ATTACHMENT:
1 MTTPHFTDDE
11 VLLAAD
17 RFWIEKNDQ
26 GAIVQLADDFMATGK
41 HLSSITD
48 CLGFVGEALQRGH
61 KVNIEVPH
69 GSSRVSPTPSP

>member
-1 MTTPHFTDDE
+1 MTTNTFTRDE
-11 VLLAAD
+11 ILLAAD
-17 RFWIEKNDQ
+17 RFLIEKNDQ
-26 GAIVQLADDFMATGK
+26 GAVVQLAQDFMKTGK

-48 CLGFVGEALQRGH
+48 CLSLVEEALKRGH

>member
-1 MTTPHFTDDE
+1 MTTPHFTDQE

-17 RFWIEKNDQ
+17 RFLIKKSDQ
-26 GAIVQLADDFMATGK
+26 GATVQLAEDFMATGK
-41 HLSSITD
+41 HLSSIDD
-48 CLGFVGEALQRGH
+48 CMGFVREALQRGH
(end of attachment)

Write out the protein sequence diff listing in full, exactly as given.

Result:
1 MTTPHFTDDE
11 VLLAAD
17 RFWIEKNDQ
26 GAIVQLADDFMATGK
41 HLSSITD
48 CLGFVGEALQRGH
61 KVNIEVPH
69 GSSRVSPTPSP

>member
-1 MTTPHFTDDE
+1 MTTNTFTRDE
-11 VLLAAD
+11 ILLAAD
-17 RFWIEKNDQ
+17 RFLIEKNDQ
-26 GAIVQLADDFMATGK
+26 GAVVQLAQDFMKTGK

-48 CLGFVGEALQRGH
+48 CLSLVEEALKRGH

>member
-1 MTTPHFTDDE
+1 MTTPHFTDQE

-17 RFWIEKNDQ
+17 RFLIKKSDQ
-26 GAIVQLADDFMATGK
+26 GATVQLAEDFMATGK
-41 HLSSITD
+41 HLSSIDD
-48 CLGFVGEALQRGH
+48 CMGFVREALQRGH